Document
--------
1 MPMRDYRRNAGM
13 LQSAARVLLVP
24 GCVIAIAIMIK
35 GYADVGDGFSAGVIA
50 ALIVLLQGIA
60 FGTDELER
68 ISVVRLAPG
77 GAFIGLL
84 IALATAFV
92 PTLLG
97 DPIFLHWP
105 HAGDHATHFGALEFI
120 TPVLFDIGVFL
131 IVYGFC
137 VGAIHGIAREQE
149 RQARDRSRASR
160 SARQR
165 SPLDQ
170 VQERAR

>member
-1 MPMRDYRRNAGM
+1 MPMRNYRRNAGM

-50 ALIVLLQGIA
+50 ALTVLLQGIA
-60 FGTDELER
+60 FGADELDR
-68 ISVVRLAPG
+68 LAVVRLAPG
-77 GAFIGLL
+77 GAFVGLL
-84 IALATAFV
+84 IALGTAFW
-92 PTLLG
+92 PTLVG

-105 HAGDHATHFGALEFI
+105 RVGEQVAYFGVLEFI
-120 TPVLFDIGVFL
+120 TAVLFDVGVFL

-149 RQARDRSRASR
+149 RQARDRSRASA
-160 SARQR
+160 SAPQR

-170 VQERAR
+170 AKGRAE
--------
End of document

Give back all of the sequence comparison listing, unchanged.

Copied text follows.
1 MPMRDYRRNAGM
13 LQSAARVLLVP
24 GCVIAIAIMIK
35 GYADVGDGFSAGVIA
50 ALIVLLQGIA
60 FGTDELER
68 ISVVRLAPG
77 GAFIGLL
84 IALATAFV
92 PTLLG
97 DPIFLHWP
105 HAGDHATHFGALEFI
120 TPVLFDIGVFL
131 IVYGFC
137 VGAIHGIAREQE
149 RQARDRSRASR
160 SARQR
165 SPLDQ
170 VQERAR

>member
-1 MPMRDYRRNAGM
+1 MPMRNYRRNAGM

-50 ALIVLLQGIA
+50 ALTVLLQGIA
-60 FGTDELER
+60 FGADELDR
-68 ISVVRLAPG
+68 LAVVRLAPG
-77 GAFIGLL
+77 GAFVGLL
-84 IALATAFV
+84 IALGTAFW
-92 PTLLG
+92 PTLVG

-105 HAGDHATHFGALEFI
+105 RVGEQVAYFGVLEFI
-120 TPVLFDIGVFL
+120 TAVLFDVGVFL

-149 RQARDRSRASR
+149 RQARDRSRASA
-160 SARQR
+160 SAPQR

-170 VQERAR
+170 AKGRAE